Topping it up in the LAst Shangri-LA
According to the World Health Organization, every year almost one million people die from suicide, which roughly corresponds to one death every 40 seconds. It is among the three leading causes of death among those aged 15-44 in some countries. Suicide is a complex issue with psychological, social, biological, cultural, and environmental factors involved. Back home in Bhutan suicide rate is 16.2 per 100,000. As of 2011 this figure ranks the kingdom as the 20th highest suicides rate in the world, and 6th highest in the Asia-Pacific region. Youth suicide increased from 24 in 2010 to 33 in 2013 and total suicide cases rose from 57 in 2010 t0 83 in 2013. This makes us question our ranking in the world as the 8th happiest country in the world. For a nation with Gross National Happiness at the heart of every developmental activity undertaken by the government, it is distressing to learn that Bhutan is ranked 20th highest suicide rate in the world. This brings us to three common questions; what is the reason behind an unacceptably high rate of suicide in a country known for peace and happiness? Are we going wrong somewhere? What can be done to decrease the incidences of suicides?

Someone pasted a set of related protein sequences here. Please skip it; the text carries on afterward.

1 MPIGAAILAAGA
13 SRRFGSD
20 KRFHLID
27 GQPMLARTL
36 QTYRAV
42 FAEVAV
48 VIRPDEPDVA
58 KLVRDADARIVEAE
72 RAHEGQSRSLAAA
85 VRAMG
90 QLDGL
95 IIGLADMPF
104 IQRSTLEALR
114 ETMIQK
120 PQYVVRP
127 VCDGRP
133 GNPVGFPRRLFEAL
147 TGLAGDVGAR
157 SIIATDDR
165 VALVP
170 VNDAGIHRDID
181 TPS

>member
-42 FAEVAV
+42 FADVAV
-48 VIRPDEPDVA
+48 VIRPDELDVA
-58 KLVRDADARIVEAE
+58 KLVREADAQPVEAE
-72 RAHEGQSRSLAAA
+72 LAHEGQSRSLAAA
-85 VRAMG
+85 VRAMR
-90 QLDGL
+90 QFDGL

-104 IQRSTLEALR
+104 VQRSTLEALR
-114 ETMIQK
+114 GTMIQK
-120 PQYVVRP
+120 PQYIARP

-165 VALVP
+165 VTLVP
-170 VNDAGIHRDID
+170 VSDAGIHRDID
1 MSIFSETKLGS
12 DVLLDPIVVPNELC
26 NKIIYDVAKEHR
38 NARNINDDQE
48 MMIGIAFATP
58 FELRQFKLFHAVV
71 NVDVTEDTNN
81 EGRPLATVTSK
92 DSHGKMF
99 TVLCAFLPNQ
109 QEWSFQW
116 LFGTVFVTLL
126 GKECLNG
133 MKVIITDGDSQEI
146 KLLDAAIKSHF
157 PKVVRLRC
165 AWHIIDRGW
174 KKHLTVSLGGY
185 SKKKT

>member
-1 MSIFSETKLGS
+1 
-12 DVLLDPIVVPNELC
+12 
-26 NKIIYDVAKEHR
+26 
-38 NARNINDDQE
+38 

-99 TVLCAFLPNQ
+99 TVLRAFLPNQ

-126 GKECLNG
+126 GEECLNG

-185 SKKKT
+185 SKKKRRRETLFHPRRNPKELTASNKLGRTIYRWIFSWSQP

Suicide is a complex issue with psychological, social, biological, cultural, and environmental factors involved. It is as such a challenging public health issue. Reports from around the world have shown a compelling evidence indicating that adequate prevention and treatment of depression and alcohol and substance abuse can reduce suicides rates, as well as follow up contact with those who have attempted suicide. Within Bhutan, studies have found that the lack of job opportunities, an extremely high percentage of broken families and high rate of domestic violence are considered to be major contributing factors. Moreover, higher rates of suicides are reported from rural Bhutan.
The government of Bhutan has realized the potential of this problem from the onset and has taken corrective and preventive measures to reduce incidences of suicides. This includes appointment of trained counselors in almost every school in Bhutan. On our part as a happiness-loving citizen, we have to play constructive roles, no matter how small. A small deed of help in time of need like this can save a person’s life. Parents should be sensitive to their children’s emotions. They should not ignore what their child is going through. This is because studies have found that ignorance of parents towards their children’s emotions and lack of proper counseling can also contribute to suicide. Our spirit of one nation one people makes more sense in the context of preventing our fellow Bhutanese citizens from taking the extreme step. It needs participation of every one: young and old, rich and poor, parents, teachers and students, law makers and social workers to create a happy society where the news of suicide is almost nonexistent. Suicide rate of a country is strongly indicative of its happiness status. Why would anyone suicide if he /she is happy and satisfied? Time to think. Time to act.